Recently, a gardener asked our Master Gardener clinic why their broccoli didn’t flower. That question comes up regularly, and I’ve studied it in my own garden, with my own successes and failures.
Someone also asked me the other day if it was too late to plant winter brassicas.
Finally, I want to share a tip about what to do with your Brussels sprouts plants this time of year.
So I’ll tackle three brassica topics in this post. Here we go.
Why broccoli didn’t flower
If your spring- or summer-planted broccoli didn’t set its flower buds (the part we eat), it could be due to planting at the wrong time, uneven watering, fertilization issues, planting bad starts or bad treatment of seeds or seedlings.
For summer harvest broccoli, timing is tricky, because you want to plant earlier in spring so you get the crop before the summer heat, but if you plant too early, the broccoli won’t get a robust start. If you plant too late, the heat stresses it. I’ve had best success when planting starts in early to mid-May (or doing a succession of plantings through May). That means you’ll be cutting heads in mid-July and into August.
In my experience, they like a lot of compost, which also helps to regulate moisture. So I put them in a well-composted bed, and add a top-dressing a few weeks after planting. I’ll feed once with a balanced complete organic fertilizer, about a month after planting.
Fertilizing with a lot of nitrogen as they’re trying to form heads could prevent the plant from flowering, and probably just produce more leaves.
For overwintering broccoli like purple sprouting (my favorite), I start the seeds in late May/early June, then plant them out in August. Also tricky to keep them consistently watered during that seedling stage. I top-dress with compost in mid-September, then lay a bed of straw mulch over the soil for the winter. They’ll send up a small central head by early March, followed by sprouts.
I don’t grow fall-harvest broccoli often, but I believe that it’s on the same planting and transplanting schedule as sprouting broccoli, but will produce heads in late September. I found the harvest to be small, so now I just concentrate on the sprouting ones.
Brussels sprouts ‘tip’
On to the Brussels sprouts. If you have winter harvest sprouts in the garden now, you’ve probably noticed small sprouts forming along the leaf axils. Also, you’ll probably see a denser set of leaves forming like at the top of the plant. If you cut off that growing tip, the sprouts should develop faster and more robustly. That’s because the plant is now putting all its energy into the sprouts rather than the new leaves.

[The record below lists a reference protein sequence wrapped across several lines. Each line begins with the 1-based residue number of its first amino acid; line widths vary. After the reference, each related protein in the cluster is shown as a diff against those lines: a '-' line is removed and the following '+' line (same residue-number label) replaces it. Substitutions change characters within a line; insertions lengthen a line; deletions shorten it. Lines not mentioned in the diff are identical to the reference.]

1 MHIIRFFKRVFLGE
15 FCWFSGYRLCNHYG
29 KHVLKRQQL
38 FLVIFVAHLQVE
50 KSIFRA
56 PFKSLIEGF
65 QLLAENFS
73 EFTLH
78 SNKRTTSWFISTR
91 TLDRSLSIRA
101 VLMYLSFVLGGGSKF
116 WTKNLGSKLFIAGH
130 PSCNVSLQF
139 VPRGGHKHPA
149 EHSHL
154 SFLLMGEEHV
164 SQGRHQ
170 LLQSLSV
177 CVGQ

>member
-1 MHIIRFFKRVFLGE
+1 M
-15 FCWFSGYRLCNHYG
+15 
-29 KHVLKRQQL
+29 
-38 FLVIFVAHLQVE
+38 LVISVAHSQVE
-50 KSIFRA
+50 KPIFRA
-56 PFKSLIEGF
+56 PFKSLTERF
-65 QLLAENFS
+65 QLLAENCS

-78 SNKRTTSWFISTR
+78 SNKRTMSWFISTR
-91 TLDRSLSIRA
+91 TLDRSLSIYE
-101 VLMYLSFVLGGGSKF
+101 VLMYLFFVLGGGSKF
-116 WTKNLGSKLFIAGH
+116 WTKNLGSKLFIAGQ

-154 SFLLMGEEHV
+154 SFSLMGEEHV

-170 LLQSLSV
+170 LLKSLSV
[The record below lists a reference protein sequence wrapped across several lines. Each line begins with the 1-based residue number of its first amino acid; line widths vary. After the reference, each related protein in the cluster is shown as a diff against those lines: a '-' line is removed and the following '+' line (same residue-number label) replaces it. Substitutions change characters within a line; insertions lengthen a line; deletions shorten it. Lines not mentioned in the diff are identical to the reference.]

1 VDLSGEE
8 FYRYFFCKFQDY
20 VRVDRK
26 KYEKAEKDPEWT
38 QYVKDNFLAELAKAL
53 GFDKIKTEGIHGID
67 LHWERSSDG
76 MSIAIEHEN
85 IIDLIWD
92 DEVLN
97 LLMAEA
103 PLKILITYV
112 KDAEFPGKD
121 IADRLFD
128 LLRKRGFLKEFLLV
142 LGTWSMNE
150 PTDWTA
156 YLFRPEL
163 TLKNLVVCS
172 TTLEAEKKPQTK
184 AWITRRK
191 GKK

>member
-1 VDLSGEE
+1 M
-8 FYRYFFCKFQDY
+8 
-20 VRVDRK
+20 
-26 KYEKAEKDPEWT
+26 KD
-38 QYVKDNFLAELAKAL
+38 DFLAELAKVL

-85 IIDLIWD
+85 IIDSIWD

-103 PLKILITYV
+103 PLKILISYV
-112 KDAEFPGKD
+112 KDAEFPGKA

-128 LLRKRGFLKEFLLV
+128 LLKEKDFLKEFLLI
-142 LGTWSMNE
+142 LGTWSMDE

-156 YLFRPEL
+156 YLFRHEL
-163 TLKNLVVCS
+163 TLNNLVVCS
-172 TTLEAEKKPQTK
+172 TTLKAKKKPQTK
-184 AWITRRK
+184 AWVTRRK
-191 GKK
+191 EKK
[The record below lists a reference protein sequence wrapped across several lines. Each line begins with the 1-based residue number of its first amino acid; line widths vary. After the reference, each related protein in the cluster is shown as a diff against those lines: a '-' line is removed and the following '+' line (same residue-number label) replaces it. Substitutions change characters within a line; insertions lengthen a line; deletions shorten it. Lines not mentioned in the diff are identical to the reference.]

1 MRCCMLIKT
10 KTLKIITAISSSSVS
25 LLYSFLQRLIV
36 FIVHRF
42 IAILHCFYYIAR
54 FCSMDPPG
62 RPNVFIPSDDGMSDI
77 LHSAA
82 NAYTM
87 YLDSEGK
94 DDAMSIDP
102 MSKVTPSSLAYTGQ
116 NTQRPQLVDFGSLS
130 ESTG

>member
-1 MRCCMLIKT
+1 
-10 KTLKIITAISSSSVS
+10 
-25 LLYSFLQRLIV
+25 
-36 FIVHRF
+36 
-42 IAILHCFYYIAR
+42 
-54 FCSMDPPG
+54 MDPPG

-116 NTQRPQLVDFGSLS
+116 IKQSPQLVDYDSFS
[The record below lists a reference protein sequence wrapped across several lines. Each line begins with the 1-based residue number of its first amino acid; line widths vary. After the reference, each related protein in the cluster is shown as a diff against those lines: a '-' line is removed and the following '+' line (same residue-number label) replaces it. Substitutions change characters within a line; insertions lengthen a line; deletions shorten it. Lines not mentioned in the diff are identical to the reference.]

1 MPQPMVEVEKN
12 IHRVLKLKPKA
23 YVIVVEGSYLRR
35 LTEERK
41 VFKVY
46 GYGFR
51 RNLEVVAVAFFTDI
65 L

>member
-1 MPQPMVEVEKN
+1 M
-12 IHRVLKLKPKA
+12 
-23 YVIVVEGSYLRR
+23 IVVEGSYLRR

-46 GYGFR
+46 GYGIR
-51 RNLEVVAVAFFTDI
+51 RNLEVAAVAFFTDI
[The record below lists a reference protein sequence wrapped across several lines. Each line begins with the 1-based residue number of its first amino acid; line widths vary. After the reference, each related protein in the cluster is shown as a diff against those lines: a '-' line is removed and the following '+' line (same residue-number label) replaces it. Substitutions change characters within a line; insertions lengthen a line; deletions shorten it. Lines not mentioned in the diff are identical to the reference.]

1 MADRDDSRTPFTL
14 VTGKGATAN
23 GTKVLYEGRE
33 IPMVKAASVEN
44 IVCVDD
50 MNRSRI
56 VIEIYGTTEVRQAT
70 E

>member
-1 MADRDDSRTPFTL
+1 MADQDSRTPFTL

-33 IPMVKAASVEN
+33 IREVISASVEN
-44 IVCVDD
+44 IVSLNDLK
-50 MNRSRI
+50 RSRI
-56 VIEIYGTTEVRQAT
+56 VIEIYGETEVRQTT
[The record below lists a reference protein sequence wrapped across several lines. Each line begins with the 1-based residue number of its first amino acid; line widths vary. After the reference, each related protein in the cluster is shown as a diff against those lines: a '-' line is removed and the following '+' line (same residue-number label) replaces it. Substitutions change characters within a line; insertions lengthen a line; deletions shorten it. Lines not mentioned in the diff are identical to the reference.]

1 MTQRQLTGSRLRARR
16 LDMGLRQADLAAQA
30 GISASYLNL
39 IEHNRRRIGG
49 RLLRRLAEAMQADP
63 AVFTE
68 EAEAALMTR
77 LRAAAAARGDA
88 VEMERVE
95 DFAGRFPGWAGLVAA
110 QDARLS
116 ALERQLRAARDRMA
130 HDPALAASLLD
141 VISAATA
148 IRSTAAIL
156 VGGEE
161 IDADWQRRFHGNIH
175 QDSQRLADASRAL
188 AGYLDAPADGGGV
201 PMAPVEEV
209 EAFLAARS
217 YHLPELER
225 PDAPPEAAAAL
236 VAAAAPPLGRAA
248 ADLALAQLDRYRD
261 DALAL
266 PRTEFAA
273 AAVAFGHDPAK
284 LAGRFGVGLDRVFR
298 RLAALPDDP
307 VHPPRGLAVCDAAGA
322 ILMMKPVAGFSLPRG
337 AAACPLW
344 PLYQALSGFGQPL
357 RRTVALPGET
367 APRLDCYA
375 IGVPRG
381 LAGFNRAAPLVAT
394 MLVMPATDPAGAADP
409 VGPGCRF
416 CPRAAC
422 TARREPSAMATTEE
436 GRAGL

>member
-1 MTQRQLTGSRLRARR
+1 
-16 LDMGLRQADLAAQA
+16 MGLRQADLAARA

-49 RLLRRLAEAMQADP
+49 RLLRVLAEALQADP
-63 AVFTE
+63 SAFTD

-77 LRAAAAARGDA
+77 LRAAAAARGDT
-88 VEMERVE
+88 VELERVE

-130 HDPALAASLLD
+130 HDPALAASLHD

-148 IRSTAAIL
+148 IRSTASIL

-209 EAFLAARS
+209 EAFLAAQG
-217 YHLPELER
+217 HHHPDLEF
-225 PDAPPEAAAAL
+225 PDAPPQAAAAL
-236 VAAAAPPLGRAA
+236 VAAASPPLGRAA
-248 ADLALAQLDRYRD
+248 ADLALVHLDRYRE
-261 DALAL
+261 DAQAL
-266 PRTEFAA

Here are photos showing this cut on one of my plants:
Planting brassicas now?
One final note about whether you could be planting brassicas now. The answer is, not really.Most brassicas should be planted in May and June, and transplanted in August, or at the latest in early September.
However! If you can find healthy kale plants still in the nurseries, you could put them in, but I would not expect much production from them over the fall and winter.
Purple Sprouting broccoli (my favorite winter vegetable) takes an incredibly long time to mature. A reader comment prompted me to think again about this amazing biennial plant.
Annual broccoli planted in spring or summer can produce in as little as 65 days, but Purple Sprouting needs to get started during the heat of the summer and size up a bit before fall. If started by mid-July, you should have plants that are knee-high before the days get so short and cool that growth grinds to a halt. But in late winter they’ll take off again and start pumping out the purple in very early spring (February) on plants that can be waist-high.
First you’ll get a small central head, and after you cut that, numerous shoots will appear from the axillary buds at the base of the leaves. Cut when 6 to 10 inches long and look for more to appear. I can often get a half-dozen meals out of one plant, and the harvest time can stretch over three months.
Compared to summer or fall broccoli, Purple Sprouting is an all-star producer, and well worth the wait.
Crops seeded now, during the warmest, driest part of the year, need extra-close attention.
A note on the cabbage butterfly:
Actually called the imported cabbage worm (Pieris rapae), this is the common white butterfly with black wing dots that jerkily careens around our gardens. It is looking for plants of the Brassica genus.
This pest lays its eggs (tiny white or yellow groups of them) on the underside of the leaves. When they hatch, the larvae (a tiny green worm) feed on the leaves. Their feeding can destroy a young plant,
so I keep the floating row cover on until the plant is large enough to defend itself.
Another nice thing about winter gardening: this pest is much less prevalent. I rarely see them after about early October.